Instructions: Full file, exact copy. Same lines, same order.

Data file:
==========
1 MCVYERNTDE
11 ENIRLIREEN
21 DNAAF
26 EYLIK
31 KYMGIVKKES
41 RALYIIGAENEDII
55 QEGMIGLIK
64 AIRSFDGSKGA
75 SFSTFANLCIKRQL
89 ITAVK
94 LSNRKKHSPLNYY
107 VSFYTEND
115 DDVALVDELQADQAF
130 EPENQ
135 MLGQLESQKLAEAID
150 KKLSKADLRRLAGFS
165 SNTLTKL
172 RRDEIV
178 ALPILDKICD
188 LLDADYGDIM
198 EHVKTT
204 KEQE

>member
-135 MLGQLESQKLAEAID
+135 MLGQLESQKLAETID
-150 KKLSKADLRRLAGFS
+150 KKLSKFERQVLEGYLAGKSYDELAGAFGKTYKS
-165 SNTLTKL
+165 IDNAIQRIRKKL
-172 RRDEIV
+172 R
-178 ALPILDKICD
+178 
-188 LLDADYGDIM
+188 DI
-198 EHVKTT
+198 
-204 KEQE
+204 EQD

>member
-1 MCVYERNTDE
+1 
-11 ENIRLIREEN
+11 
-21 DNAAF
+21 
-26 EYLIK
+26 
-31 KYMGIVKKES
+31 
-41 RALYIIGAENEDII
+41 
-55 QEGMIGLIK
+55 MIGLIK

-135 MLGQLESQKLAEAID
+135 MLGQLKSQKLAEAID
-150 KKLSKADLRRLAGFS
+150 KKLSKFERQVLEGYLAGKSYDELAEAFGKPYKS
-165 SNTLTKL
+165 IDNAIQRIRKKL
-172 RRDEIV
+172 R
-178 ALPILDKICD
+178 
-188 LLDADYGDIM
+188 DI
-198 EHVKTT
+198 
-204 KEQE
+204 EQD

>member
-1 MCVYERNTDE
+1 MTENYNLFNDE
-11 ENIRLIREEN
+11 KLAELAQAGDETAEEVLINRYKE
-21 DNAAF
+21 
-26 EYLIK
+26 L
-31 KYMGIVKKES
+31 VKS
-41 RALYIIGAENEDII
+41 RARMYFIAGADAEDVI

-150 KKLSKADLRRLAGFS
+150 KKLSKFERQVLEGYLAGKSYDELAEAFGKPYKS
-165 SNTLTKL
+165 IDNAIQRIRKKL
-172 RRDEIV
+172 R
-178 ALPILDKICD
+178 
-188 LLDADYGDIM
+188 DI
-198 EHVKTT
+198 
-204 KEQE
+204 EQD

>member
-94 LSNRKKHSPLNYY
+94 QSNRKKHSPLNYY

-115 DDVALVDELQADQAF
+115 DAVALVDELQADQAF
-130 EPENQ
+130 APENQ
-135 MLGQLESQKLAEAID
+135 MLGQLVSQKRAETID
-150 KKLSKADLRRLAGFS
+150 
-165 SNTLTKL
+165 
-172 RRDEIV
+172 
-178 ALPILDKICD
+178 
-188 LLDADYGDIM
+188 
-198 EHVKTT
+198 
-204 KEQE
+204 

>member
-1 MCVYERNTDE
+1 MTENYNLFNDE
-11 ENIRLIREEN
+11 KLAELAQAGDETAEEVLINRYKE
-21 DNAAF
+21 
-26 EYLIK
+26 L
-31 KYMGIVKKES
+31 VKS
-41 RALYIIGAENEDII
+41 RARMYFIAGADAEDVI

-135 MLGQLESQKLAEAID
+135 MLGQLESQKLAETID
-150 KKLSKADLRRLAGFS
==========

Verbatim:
1 MCVYERNTDE
11 ENIRLIREEN
21 DNAAF
26 EYLIK
31 KYMGIVKKES
41 RALYIIGAENEDII
55 QEGMIGLIK
64 AIRSFDGSKGA
75 SFSTFANLCIKRQL
89 ITAVK
94 LSNRKKHSPLNYY
107 VSFYTEND
115 DDVALVDELQADQAF
130 EPENQ
135 MLGQLESQKLAEAID
150 KKLSKADLRRLAGFS
165 SNTLTKL
172 RRDEIV
178 ALPILDKICD
188 LLDADYGDIM
198 EHVKTT
204 KEQE

>member
-135 MLGQLESQKLAEAID
+135 MLGQLESQKLAETID
-150 KKLSKADLRRLAGFS
+150 KKLSKFERQVLEGYLAGKSYDELAGAFGKTYKS
-165 SNTLTKL
+165 IDNAIQRIRKKL
-172 RRDEIV
+172 R
-178 ALPILDKICD
+178 
-188 LLDADYGDIM
+188 DI
-198 EHVKTT
+198 
-204 KEQE
+204 EQD

>member
-1 MCVYERNTDE
+1 
-11 ENIRLIREEN
+11 
-21 DNAAF
+21 
-26 EYLIK
+26 
-31 KYMGIVKKES
+31 
-41 RALYIIGAENEDII
+41 
-55 QEGMIGLIK
+55 MIGLIK

-135 MLGQLESQKLAEAID
+135 MLGQLKSQKLAEAID
-150 KKLSKADLRRLAGFS
+150 KKLSKFERQVLEGYLAGKSYDELAEAFGKPYKS
-165 SNTLTKL
+165 IDNAIQRIRKKL
-172 RRDEIV
+172 R
-178 ALPILDKICD
+178 
-188 LLDADYGDIM
+188 DI
-198 EHVKTT
+198 
-204 KEQE
+204 EQD

>member
-1 MCVYERNTDE
+1 MTENYNLFNDE
-11 ENIRLIREEN
+11 KLAELAQAGDETAEEVLINRYKE
-21 DNAAF
+21 
-26 EYLIK
+26 L
-31 KYMGIVKKES
+31 VKS
-41 RALYIIGAENEDII
+41 RARMYFIAGADAEDVI

-150 KKLSKADLRRLAGFS
+150 KKLSKFERQVLEGYLAGKSYDELAEAFGKPYKS
-165 SNTLTKL
+165 IDNAIQRIRKKL
-172 RRDEIV
+172 R
-178 ALPILDKICD
+178 
-188 LLDADYGDIM
+188 DI
-198 EHVKTT
+198 
-204 KEQE
+204 EQD

>member
-94 LSNRKKHSPLNYY
+94 QSNRKKHSPLNYY

-115 DDVALVDELQADQAF
+115 DAVALVDELQADQAF
-130 EPENQ
+130 APENQ
-135 MLGQLESQKLAEAID
+135 MLGQLVSQKRAETID
-150 KKLSKADLRRLAGFS
+150 
-165 SNTLTKL
+165 
-172 RRDEIV
+172 
-178 ALPILDKICD
+178 
-188 LLDADYGDIM
+188 
-198 EHVKTT
+198 
-204 KEQE
+204 

>member
-1 MCVYERNTDE
+1 MTENYNLFNDE
-11 ENIRLIREEN
+11 KLAELAQAGDETAEEVLINRYKE
-21 DNAAF
+21 
-26 EYLIK
+26 L
-31 KYMGIVKKES
+31 VKS
-41 RALYIIGAENEDII
+41 RARMYFIAGADAEDVI

-135 MLGQLESQKLAEAID
+135 MLGQLESQKLAETID
-150 KKLSKADLRRLAGFS